Change your scrolling attitude
Rather than completely eliminating the presence of social media in our lives, it would be much more beneficial to change our approach to how we consume the content we see. If you feel like scrolling only makes you more envious of the people on your timeline, take a step back and acknowledge the fortunate endeavours in your life. Keep in mind that the grass always seems greener from the other side. Chances are the people with perfect lives feel just as envious when they scroll. Relish in your own achievements, no matter how small, and find pride in what you have accomplished without comparing yourself.
Transform your timeline
Social media has become an ego-booster. It’s about time we repurposed it as a time capsule. Use your pages to honestly document your achievements and happy moments in life instead of searching for likes and affirmation. The recognition may feel great for a day or so but when you look back on these posts in years to come the only thing that will really matter is the memories which accompany the images you share.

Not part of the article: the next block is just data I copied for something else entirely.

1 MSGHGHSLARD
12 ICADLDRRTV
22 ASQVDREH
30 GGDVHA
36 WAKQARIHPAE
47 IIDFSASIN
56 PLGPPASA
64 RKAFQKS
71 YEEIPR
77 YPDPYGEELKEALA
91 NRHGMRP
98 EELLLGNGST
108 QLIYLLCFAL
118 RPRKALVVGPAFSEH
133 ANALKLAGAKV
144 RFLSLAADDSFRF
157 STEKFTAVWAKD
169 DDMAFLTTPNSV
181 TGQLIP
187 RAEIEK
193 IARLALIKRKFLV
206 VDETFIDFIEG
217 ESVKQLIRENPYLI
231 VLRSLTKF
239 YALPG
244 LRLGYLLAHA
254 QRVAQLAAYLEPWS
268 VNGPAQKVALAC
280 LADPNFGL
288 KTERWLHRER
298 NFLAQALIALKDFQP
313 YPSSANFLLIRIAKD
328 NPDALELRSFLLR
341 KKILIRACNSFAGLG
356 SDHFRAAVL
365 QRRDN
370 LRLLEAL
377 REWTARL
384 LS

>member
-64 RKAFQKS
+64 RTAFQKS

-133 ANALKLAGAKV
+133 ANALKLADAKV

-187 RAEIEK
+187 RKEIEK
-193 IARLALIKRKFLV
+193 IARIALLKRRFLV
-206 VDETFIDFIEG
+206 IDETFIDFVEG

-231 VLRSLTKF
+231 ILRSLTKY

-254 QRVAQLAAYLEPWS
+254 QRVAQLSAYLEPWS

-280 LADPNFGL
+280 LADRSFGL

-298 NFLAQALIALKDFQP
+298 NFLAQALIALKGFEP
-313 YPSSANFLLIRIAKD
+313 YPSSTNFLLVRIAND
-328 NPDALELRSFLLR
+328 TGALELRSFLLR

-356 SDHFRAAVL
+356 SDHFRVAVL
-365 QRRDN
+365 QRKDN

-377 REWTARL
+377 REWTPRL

Focus on the positives
Social media is a brilliant tool at its core. In recent months apps like Zoom and Microsoft Teams have proven to be our saving grace while interactions are restricted from transcending a digital screen. It may not be the same as giving your granny a hug, but onscreen interactions have certainly played a part in boosting our wellbeing and that of those we care about.
Too much of a good thing